Dean Hall to leave Bohemia and step down as leader of DayZ

He explains why.

Dean Hall intends to leave developer Bohemia and step down as leader of his hit video game DayZ by the end of the year, Eurogamer can exclusively reveal. The game he created will be left in the hands of the team he leads today.

He will start his own studio in his home country of New Zealand, where he'll keep trying to create that elusive, perfect multiplayer game.

Dean Hall told me this without any fanfare while we were in Bohemia's motion capture studio outside of Prague, Czech Republic. I sat him down the next day for an explanation.

"I am a grenade," he began, this time sat in the DayZ office in central Prague. "I have a specific use. I'm really good at risk-taking and making other people take risks, I've always been good at that in my life. Like you say, maybe I've got the gift of the gab, so I can talk, I can explain something, I can talk people up to the ledge and get them to jump off it.

"That's what I did with DayZ; I've done it twice now [once with the mod, again with the standalone] - two new code teams have separately done it.

"But eventually, that's the bad person to have. Eventually, you don't want the guy telling you to go over the top and get through. So at some point I'll be a disaster for the project, at least in a leadership role.

"Originally I wasn't going to do this year"

Dean Hall

"And also, I never intended to be here," he added, referencing his original plan to stay months - as a break from the New Zealand army - not years (two and counting). DayZ swept him off his feet.

"And it's kind of like cooking in someone else's kitchen: I don't want to be constantly telling Bohemia that this is how I do it and this is the way we do it."

Much can change in a year, of course. Is Hall's mind set? "Oh, it's set. Definitely," he nodded. But he won't leave DayZ in the lurch - won't leave at a crucial time. "I would extend my involvement here as long as Bohemia wanted - needed - me," he stressed. In other words, there's flexibility.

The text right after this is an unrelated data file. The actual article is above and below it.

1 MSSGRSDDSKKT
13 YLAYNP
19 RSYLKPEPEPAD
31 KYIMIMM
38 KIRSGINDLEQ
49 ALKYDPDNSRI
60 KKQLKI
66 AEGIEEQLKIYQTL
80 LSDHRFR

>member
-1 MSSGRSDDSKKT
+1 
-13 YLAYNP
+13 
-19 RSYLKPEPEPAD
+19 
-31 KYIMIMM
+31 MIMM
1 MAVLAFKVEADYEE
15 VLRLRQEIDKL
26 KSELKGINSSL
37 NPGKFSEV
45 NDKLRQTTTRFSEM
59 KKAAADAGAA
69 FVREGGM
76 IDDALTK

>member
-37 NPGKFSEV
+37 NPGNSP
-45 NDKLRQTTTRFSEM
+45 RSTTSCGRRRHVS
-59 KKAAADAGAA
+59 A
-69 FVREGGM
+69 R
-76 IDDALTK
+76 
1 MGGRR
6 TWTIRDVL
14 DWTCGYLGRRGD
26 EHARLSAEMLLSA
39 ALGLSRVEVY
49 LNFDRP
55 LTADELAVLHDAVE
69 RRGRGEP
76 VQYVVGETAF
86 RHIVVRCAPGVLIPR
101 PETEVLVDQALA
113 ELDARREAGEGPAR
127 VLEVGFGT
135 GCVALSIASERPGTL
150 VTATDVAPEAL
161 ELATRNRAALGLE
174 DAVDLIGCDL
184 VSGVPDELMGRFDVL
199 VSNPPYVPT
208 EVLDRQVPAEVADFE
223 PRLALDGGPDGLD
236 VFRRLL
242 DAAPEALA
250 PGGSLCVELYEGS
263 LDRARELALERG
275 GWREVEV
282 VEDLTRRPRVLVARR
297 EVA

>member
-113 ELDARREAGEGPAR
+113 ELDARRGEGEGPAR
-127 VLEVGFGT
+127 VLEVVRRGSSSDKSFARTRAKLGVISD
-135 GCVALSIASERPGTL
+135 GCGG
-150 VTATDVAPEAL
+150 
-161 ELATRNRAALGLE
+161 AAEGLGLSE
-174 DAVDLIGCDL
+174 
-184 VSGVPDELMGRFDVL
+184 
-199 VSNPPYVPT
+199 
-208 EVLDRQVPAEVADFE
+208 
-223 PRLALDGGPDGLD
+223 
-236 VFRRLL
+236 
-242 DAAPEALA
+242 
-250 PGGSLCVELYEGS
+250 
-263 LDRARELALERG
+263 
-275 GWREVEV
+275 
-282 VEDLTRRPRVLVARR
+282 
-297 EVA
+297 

"Originally I wasn't going to do this year, but it would be stupid not to, and it would be unfair to the community. I have to be on the project as long as it's important to. Whether that role is as the leader, whether that role is in a more creative sense... But at a certain point there will be diminishing returns.

"The thing is, if I'm involved in the project, I'll be fighting anybody on the project to make sure it's good, so for the rest of the year, I'm there. And I don't just sit around; it doesn't matter if I'm the cleaner or the leader or whatever, I will be making sure - I will be in Marek's [Spanel, CEO] office yelling at him. I'm notorious for it."

He realises, too, that he'll never walk away completely from DayZ. "I'll be always involved," he said. "I would be surprised, and Bohemia would as well - I remember talking about this with Marek... I'll always be involved with it; there's no way to escape it."

"I saw what happened with Notch. That's why it's better to just address the elephant in the room."

The news will be a blow to the DayZ community, which this morning Hall said numbers more than 1.5 million people, although not all are necessarily active. It's a community he goes to great lengths to be a part of. Few other developers are so accessible, so transparent, so involved.

"Yes, I can see people being freaked out about it," he said, "and I saw what happened with Notch." Markus "Notch" Persson abruptly stepped down from being lead developer of Minecraft in order to take a break. "That's why it's better to just address the elephant in the room. It's also fairer for Bohemia as well, rather than for me to just turn around one day and say 'see ya'. This isn't my home. And also it's a bit different with Notch: he set up his own studio - this isn't my studio.

"I can't - and nor should I - turn around and say and say 'this is how we do it'. I don't even know how their country works, their labour laws or anything. And, you know, I miss home."

So he'll go home - home to New Zealand, to a studio of his own. Setting it up is a process that will take "years", so he'll - his people will - "start it cooking" now.

"I guess most people would have not said anything," he shrugged, "but I want to avoid a Notch-like situation so that everybody knows that one day - publishers as well - I'm going to come knocking. But it's not going to be under traditional terms, it's going to be different."

Bohemia told me that it was aware of Hall's plans and this "did not come as a surprise". "Under the guidance of Dean, DayZ's development will continue to move full-steam ahead, and we're expecting to make a lot of progress this year - and in the year(s) after that of course," a spokesperson said.

Hall has three new game ideas written already, he told me, plus another two that need more work.

"A lot of them have similar DNA [to DayZ]," he said, because he's "fascinated" by multiplayer games and because he's "very interested" in survival games.

"I feel like DayZ is a fundamentally flawed concept," he went on, "and I've always recognised that. It's not the perfect game; it's not the multiplayer experience, and it never can be, [with] the absolute spark that I want in it."

The perfect multiplayer experience: "I want to chase that."

Title image by Lola Landekic.

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